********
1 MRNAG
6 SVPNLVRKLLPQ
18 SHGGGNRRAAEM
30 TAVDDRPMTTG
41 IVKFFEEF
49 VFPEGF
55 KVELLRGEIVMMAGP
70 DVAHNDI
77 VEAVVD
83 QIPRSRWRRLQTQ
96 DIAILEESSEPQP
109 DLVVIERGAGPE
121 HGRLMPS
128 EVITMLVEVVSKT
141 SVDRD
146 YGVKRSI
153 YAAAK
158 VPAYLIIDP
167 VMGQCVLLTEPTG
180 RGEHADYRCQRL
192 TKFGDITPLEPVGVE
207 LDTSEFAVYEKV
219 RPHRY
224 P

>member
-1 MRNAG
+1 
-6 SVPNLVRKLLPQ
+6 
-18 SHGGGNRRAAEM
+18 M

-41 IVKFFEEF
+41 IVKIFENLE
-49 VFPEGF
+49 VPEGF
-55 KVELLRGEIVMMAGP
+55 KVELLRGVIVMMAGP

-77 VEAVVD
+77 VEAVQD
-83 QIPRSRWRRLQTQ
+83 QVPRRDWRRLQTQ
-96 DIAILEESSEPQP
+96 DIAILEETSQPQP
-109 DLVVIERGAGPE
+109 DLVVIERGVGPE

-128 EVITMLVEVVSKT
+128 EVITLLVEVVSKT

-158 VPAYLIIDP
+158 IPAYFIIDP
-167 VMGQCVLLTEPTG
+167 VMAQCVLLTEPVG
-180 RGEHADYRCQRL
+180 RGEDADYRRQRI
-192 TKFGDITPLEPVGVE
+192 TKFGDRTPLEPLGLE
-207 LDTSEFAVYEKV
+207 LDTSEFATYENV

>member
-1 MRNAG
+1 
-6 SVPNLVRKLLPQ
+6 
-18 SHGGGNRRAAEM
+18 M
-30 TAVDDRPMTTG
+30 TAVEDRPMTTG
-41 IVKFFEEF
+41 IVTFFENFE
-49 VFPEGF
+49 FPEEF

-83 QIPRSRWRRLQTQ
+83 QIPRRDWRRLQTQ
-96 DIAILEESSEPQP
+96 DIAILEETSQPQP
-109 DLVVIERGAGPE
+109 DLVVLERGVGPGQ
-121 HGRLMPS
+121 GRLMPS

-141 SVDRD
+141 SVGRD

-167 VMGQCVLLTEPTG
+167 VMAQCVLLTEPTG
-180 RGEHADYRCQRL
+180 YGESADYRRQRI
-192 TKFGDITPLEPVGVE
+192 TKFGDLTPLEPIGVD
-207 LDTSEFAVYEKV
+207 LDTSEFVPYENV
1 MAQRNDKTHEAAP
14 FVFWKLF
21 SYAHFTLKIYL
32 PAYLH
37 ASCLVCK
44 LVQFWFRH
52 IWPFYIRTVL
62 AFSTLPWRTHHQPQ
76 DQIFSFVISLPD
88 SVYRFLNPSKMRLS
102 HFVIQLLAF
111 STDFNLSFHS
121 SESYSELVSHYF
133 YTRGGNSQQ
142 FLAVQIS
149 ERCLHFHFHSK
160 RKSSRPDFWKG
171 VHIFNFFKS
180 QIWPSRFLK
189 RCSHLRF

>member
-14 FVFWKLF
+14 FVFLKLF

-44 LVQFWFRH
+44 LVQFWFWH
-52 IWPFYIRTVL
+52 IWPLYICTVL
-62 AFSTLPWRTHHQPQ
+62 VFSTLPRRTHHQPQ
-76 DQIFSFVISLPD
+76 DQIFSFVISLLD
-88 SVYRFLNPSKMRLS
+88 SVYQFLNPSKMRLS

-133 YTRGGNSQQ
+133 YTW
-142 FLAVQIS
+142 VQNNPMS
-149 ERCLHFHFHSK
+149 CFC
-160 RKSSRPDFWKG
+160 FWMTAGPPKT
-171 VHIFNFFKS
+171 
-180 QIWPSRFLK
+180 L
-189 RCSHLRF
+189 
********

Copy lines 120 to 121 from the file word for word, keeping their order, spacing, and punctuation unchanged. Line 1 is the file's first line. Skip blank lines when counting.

-88 SVYRFLNPSKMRLS
+88 SVYQFLNPSKMRLS